8 Pickleball Tips to Improve Your Game, According to a Pro

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Pickle ball and paddle on court

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If you've stepped onto a pickleball court, you likely understand the craze. The game is fun, fairly simple to learn, and works up a good sweat. Plus, it's accessible to a wide range of ages and abilities. Once you've mastered basic dinks, groundstrokes, and volleys, you may find yourself seeking advice on how to take your game to the next level.

Verywell Fit looked to pro-Pickleballer, Catherine Parenteau, for tips on how to level up. Currently ranked #2 in Women's Singles and #3 in Women's Doubles, the former tennis player frequently instructs pickleball players of all ages and abilities. Here are her top tips.

Hit Your Serve and Return Deep

If you're a former (or current) tennis player, adjusting to the bounce serve can be tricky. However, the strategy to keep the ball deep (and cross-court) before approaching the kitchen remains similar on the pickleball court. "This is an important technique to consider," states Parenteau. "Hitting a deep serve makes it more challenging for your opponents to get to the kitchen after the return. It can also help make your 3rd shot easier if the opposing player returns the ball short. "

Serve and Stay, Return and Run In

It can be hard to remember to stay put after your serve, but remember that the first two shots of every point in pickleball must bounce. "This is why it is so important to make sure you are staying back with your partner after you serve," explains Parenteau. "On the other hand, when you are returning, you want to try to get to the kitchen as quickly as possible to join your partner who should already be up at the kitchen line! " Just remember, don't volley inside the kitchen.

Keep Your Paddle Up

Maintaining a ready position allows you versatility and will enable you to hit a variety of shots, depending on how your opponent returns the ball. Parenteau emphasizes the importance of keeping your paddle up and ready. "You should always be ready with your paddle up in between each shot and anticipate that a powerful shot is coming your way. I recommend being ready for the fast shot rather than the slow shot because you never know what you are going to get." It's also important to keep your knees bent and feet moving so that you are ready to lunge or run to get the ball.

If you're looking for an awesome pickleball paddle, Verywell Fit is a fan of this JOOLA Vision Paddle (Buy It, $169, Amazon.com).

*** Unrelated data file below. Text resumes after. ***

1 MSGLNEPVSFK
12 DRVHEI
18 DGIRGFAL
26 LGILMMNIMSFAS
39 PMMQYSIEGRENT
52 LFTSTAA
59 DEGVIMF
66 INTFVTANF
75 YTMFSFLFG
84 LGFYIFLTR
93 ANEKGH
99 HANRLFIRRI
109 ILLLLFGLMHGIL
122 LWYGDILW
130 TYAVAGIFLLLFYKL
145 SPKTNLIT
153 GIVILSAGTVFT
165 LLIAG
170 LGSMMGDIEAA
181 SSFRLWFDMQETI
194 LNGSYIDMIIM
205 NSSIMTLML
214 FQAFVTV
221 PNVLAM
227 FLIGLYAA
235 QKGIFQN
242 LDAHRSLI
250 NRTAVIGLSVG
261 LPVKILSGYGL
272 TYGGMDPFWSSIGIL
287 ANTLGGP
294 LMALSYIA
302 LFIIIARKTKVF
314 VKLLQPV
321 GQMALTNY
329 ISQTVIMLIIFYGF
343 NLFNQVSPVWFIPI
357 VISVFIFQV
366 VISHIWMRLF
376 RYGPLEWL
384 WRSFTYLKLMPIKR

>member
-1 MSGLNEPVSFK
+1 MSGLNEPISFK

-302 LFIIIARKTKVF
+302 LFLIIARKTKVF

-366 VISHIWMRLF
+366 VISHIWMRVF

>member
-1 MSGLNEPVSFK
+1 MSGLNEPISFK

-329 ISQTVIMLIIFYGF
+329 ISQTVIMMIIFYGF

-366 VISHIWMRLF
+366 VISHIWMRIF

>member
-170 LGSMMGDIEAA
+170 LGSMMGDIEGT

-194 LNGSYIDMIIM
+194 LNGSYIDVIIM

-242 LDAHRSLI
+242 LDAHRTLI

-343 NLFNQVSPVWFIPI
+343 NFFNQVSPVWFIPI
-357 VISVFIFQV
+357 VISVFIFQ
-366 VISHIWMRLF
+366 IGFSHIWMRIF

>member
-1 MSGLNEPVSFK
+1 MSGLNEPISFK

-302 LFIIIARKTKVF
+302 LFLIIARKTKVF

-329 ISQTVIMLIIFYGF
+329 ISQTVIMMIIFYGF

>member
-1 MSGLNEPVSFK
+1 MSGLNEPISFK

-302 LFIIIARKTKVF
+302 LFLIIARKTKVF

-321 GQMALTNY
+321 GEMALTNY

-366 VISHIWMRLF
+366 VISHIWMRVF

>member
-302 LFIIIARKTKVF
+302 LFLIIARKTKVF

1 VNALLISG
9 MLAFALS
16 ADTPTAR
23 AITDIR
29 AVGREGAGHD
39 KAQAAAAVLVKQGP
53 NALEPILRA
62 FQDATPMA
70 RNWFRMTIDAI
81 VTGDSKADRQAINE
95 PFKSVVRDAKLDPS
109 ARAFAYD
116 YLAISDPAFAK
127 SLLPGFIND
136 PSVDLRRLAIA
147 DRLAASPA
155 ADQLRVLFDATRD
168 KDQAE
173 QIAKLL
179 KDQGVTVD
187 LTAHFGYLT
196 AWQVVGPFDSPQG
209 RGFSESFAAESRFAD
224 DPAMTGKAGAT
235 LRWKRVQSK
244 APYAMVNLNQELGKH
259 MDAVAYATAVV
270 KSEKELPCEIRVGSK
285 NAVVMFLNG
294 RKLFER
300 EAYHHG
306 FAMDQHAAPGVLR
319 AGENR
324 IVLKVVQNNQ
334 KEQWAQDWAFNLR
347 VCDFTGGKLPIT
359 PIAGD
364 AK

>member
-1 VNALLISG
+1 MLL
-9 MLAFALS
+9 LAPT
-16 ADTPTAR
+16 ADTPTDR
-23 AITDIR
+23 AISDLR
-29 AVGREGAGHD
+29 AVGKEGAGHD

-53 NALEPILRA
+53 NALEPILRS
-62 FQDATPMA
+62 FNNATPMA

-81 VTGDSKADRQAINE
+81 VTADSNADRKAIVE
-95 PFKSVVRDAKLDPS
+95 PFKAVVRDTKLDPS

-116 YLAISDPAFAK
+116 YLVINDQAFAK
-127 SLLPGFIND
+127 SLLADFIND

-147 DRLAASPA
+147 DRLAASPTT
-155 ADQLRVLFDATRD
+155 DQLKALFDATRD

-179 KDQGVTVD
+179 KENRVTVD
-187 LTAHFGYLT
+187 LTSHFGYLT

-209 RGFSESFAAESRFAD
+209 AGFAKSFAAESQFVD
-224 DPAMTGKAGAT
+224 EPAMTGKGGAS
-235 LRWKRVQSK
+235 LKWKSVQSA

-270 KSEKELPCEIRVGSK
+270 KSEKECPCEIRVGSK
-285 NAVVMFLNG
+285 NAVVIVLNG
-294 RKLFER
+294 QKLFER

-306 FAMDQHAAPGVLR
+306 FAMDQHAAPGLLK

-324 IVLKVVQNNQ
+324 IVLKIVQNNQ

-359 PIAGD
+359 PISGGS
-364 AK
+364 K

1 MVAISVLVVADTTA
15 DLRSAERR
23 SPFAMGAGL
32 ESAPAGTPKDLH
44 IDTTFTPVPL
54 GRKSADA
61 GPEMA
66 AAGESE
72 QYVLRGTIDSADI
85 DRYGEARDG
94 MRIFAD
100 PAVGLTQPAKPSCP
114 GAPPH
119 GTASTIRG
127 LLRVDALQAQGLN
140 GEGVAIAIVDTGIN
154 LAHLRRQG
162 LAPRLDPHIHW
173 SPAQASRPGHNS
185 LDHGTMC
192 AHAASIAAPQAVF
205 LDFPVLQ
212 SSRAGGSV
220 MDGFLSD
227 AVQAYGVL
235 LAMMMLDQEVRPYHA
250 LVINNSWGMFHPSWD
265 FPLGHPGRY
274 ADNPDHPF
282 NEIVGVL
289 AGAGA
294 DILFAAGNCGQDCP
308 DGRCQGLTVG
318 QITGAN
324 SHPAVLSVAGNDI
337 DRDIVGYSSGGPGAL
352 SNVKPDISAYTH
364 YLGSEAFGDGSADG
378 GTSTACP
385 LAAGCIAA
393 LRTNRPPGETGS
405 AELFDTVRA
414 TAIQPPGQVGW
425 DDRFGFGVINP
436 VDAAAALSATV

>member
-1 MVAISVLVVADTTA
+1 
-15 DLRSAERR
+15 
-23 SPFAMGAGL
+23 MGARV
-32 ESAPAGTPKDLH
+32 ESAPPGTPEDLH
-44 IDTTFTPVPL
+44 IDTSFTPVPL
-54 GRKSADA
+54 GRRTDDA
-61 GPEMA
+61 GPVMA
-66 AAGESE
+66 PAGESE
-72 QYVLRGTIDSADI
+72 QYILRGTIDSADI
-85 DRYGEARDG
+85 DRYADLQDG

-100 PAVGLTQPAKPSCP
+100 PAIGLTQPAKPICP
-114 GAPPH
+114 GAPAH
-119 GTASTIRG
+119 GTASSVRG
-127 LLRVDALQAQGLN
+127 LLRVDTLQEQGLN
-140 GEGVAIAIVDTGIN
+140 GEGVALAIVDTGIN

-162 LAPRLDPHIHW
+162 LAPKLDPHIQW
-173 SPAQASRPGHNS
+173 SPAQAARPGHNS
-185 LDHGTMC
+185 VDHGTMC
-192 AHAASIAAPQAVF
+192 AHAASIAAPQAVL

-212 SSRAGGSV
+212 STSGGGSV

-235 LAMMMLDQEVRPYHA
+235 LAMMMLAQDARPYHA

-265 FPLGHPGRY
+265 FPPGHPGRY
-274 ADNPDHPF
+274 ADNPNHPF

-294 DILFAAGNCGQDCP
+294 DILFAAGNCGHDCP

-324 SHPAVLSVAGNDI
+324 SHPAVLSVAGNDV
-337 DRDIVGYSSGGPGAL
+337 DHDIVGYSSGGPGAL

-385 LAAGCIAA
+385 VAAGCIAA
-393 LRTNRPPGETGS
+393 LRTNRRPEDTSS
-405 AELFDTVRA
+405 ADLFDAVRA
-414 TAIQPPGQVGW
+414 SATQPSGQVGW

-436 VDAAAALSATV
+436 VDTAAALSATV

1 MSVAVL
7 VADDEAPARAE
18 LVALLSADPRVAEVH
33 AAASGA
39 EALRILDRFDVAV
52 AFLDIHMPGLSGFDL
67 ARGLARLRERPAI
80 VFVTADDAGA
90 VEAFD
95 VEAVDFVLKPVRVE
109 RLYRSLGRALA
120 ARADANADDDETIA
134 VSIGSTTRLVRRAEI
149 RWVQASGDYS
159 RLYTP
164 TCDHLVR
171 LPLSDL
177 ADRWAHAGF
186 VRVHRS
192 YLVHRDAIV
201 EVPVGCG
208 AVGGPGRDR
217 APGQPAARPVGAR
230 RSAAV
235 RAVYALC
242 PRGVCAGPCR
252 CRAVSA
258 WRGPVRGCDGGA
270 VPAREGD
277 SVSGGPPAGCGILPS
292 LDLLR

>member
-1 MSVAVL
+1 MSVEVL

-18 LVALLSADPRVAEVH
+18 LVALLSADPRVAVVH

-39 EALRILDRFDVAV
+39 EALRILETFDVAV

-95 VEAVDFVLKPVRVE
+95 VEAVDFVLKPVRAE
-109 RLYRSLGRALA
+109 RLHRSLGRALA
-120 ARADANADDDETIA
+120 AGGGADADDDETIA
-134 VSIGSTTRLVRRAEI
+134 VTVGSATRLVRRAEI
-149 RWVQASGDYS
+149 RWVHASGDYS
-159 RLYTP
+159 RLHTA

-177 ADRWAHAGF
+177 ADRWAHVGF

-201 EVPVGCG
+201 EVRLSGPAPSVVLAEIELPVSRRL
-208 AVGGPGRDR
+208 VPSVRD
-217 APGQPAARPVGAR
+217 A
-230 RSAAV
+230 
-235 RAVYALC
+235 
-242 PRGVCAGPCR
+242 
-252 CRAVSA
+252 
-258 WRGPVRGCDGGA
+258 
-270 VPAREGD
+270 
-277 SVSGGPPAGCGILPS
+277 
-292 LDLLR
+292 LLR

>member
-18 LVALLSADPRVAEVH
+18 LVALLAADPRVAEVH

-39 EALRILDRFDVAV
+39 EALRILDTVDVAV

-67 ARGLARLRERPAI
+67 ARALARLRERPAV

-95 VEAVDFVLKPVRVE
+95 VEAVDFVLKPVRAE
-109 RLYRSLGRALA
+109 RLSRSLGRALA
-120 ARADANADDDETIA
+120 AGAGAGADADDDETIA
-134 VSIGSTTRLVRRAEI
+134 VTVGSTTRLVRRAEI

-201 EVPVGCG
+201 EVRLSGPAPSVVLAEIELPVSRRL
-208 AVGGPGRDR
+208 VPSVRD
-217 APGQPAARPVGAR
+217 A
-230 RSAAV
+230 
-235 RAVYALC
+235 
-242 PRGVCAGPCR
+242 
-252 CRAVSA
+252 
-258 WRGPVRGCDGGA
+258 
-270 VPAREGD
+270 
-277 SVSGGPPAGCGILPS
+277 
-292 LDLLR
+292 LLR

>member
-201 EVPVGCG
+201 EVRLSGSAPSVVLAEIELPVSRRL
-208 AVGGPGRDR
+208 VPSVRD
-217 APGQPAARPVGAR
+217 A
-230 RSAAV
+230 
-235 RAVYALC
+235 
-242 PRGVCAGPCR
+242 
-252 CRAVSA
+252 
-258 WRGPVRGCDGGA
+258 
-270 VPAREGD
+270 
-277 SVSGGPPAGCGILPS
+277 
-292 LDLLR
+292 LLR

Consider Your Contact Point

Getting behind the ball and keeping the contact point in front of your body will optimize your shot. "Make sure your contact point is in front of your body as it greatly affects the quality of the shot you hit," says Parenteau. "You also have much more control to be able to execute the shot you want."

Don't Be Afraid of the Kitchen

Many pickleball newbies are somewhat wary of the kitchen. Keeping the rules regarding the kitchen in mind is important, but that doesn't mean you need to stay away. "Remember that you can hit balls without letting them bounce as long as your feet are behind the kitchen line," says Parenteau. "If the ball bounces, it is okay to go in the kitchen to hit it."

Keep Volley Swings Compact

It's very tempting to try to put a ball away by using a smash or huge follow-through on a volley. However, Parenteau warns that this can be counterintuitive. "It is easy to fall into the trap of believing that having a long swing is what generates power on your volleys," advises Parenteau. "What actually generates power is your ability to hit the sweet spot of your paddle. This is much easier to do if your swings are nice and short."

Invest in Quality Gear

Purchasing a pickleball racket and ball are clear necessities for the game, however, Parenteau advises that pickleball-specific shoes are necessary for optimal performance and safety. "When it comes to having the right gear, the most common mistake I see on the court is pickleball players wearing running shoes while they play," says Parenteau. "Running shoes are not built for lateral movement and lack lateral support and stability. I would definitely recommend pickleball court shoes so you have the right support and can focus on your game." Her go-to pair in competition and training is the super lightweight Skechers Viper Court Pro (Buy It, $115, Amazon.com).

Use a Loose Grip for a Soft Shot

The grip you use matters, and it can change based on the shot you want to hit." Whenever you want to hit something soft in pickleball, you are going to want to have a loose grip," instructs Parenteau. "On a scale from 1-10, 1 being extremely loose and 10 being extremely tight, when hitting something soft you are going to want to grip your paddle around 2 or 3 out of 10. Whenever you want to hit something with more pace, you are going to want to grip your paddle at around 6 or 7 out of 10."